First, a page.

if (p_refLHS.FormatSpecifier[Temp] == '.' ||
    p_refLHS.FormatSpecifier[Temp] == 'd' ||
    p_refLHS.FormatSpecifier[Temp] == 'f')
    {
    // If Temp is non-zero, the user has supplied a width specifier.
    if (Temp > 0)
    {
    // Parse the integer value and set it as requested width.
    (*p_refLHS.OriginalStream) << std::setw (StringToInt
    (p_refLHS.FormatSpecifier.substr (0, Temp)));
    p_refLHS.FormatSpecifier.erase (0, Temp);
    }
    }
    else
    // TODO: do some meaningful error handling here.
    throw 0;

    // If there is a point in the format specification, we must search
    for a precision specification.
    if (p_refLHS.FormatSpecifier[0] == '.')
    {
    p_refLHS.FormatSpecifier.erase (0, 1);
    Temp = p_refLHS.FormatSpecifier.find_first_not_of ("0123456789");
    if (p_refLHS.FormatSpecifier[Temp] == 'd' ||
    p_refLHS.FormatSpecifier[Temp] == 'f')
    {
    // If Temp is non-zero, the user has supplied a precision
    specifier.
    if (Temp > 0)
    {
    // Parse the integer value and set it as requested precision.
    (*p_refLHS.OriginalStream) << std::setprecision (StringToInt
    (p_refLHS.FormatSpecifier.substr (0, Temp)));
    p_refLHS.FormatSpecifier.erase (0, Temp);
    }
    }
    else
    // TODO: do some meaningful error handling here.
    throw 0;
    }

    (*p_refLHS.OriginalStream) << p_RHS;
    p_refLHS.FormatSpecifier = p_refLHS.FormatSpecifier.erase (0, 1);
    return p_refLHS;
    }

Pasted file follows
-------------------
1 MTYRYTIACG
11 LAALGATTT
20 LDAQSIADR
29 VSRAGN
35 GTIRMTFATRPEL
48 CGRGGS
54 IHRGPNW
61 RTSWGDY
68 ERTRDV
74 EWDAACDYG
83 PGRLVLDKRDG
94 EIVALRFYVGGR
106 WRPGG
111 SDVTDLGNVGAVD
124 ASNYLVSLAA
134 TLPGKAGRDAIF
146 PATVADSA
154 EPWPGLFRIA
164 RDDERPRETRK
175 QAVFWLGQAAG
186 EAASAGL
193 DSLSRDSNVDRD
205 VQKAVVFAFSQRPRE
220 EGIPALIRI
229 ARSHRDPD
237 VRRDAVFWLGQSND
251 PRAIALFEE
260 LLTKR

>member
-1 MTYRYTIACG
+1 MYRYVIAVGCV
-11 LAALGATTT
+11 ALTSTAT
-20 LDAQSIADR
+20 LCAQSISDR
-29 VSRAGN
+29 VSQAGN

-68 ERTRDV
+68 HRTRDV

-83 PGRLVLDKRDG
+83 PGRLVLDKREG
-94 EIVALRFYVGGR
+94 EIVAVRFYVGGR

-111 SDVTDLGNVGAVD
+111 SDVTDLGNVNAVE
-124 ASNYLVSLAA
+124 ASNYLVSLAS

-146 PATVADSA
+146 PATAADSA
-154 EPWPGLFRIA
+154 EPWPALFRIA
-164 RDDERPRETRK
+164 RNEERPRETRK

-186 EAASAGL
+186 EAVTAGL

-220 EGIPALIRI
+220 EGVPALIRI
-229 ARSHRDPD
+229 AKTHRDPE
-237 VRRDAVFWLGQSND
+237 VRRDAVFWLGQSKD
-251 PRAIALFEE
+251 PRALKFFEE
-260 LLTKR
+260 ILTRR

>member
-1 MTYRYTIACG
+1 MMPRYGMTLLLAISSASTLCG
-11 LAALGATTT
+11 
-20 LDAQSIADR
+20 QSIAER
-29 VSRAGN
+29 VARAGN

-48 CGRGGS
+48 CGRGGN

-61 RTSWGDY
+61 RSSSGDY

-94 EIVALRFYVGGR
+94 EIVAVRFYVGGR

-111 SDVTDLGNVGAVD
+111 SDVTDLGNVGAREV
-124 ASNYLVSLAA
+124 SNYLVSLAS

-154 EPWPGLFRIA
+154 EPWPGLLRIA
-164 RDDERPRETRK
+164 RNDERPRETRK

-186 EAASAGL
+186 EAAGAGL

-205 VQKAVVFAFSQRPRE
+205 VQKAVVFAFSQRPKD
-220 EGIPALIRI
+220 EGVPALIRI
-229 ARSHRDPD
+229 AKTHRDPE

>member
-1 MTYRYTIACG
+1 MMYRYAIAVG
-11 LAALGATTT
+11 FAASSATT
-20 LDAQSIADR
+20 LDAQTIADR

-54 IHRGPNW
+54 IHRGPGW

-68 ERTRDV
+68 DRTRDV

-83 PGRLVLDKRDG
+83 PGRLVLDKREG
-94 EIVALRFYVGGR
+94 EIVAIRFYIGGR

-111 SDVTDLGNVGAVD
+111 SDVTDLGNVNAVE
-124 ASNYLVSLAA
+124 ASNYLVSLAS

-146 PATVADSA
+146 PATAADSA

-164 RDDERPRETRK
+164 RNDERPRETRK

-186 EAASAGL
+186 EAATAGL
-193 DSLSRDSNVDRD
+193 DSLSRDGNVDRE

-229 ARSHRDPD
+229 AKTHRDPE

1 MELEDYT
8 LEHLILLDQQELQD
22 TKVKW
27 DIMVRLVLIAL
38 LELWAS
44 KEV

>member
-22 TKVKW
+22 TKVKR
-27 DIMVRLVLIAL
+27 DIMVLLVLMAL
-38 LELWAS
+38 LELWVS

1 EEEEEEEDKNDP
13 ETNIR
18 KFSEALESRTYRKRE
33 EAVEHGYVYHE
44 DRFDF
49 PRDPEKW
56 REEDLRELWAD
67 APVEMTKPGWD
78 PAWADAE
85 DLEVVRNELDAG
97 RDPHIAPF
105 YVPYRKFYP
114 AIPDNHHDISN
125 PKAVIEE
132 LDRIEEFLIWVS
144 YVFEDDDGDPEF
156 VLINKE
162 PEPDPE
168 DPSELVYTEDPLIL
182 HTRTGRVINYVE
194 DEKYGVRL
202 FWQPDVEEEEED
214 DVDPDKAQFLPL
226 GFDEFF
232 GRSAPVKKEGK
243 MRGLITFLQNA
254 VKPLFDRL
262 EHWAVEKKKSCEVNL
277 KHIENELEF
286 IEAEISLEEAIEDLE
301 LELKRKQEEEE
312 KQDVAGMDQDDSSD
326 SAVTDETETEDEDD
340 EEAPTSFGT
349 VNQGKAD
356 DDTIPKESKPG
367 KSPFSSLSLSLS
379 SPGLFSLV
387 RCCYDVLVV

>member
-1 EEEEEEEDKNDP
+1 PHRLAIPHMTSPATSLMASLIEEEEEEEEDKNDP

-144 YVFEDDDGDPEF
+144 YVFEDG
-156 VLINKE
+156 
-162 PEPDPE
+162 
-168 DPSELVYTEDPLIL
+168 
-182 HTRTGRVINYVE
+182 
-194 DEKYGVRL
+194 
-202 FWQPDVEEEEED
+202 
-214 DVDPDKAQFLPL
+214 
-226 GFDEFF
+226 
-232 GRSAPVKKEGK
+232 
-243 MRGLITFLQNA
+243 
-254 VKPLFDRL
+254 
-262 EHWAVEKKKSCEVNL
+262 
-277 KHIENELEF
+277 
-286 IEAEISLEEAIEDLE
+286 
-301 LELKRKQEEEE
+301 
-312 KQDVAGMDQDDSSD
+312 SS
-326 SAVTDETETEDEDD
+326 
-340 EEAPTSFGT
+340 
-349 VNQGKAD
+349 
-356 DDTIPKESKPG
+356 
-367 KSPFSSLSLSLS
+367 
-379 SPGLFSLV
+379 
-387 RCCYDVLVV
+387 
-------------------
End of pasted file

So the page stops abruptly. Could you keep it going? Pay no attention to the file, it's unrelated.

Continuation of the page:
}

    int main ()
    {

    std::cout << fmt ("test1 %10ftest2 %4.2d") << 3.5 << 3.1416 <<
    "test3" << std::endl;
    return 0;
    }

    Above code has some drawbacks, however: only format specifications for
    double and floats are recognized, and for these only the width and
    precision is parsed. If you should need more, you'd have to modify the
    parsing of the format specifiers. Furthermore, no type checking is
    performed. This means that a user may specify "%d" but put a string as
    next parameter into the decorated_ostream. Of course, you could check
    this by retrieving the type of T at run-time and check against the
    format specifier. You should keep in mind, that you cannot pass a second
    fmt () specification into the call chain, since the second
    ostream_decorator would be passed to the underlying stream, but the
    resulting new decorated_ostream will be discarded. If you need this
    behaviour urgently i'd think of a better solution.

    Regards,
    Stuart
    Stuart Redmann, Sep 15, 2006
    #2
    1. Advertising

Want to reply to this thread or ask your own question?

It takes just 2 minutes to sign up (and it's free!). Just click the sign up button to choose a username and then you can ask your own questions on the forum.
Similar Threads
  1. Vicent

    iostream or stdio

    Vicent, Aug 25, 2003, in forum: C++
    Replies:
    2
    Views:
    1,729
  2. Joona I Palaste

    Re: Output without stdio.h or iostream

    Joona I Palaste, Jul 3, 2003, in forum: C Programming
    Replies:
    0
    Views:
    713
    Joona I Palaste
    Jul 3, 2003
  3. Lew Pitcher

    Re: Output without stdio.h or iostream

    Lew Pitcher, Jul 3, 2003, in forum: C Programming
    Replies:
    0
    Views:
    740
    Lew Pitcher
    Jul 3, 2003
  4. Malcolm

    Re: Output without stdio.h or iostream

    Malcolm, Jul 3, 2003, in forum: C Programming
    Replies:
    0
    Views:
    1,047
    Malcolm
    Jul 3, 2003
  5. Replies:
    18
    Views:
    1,903
    crazzybugger
    Oct 22, 2006
Loading...

Share This Page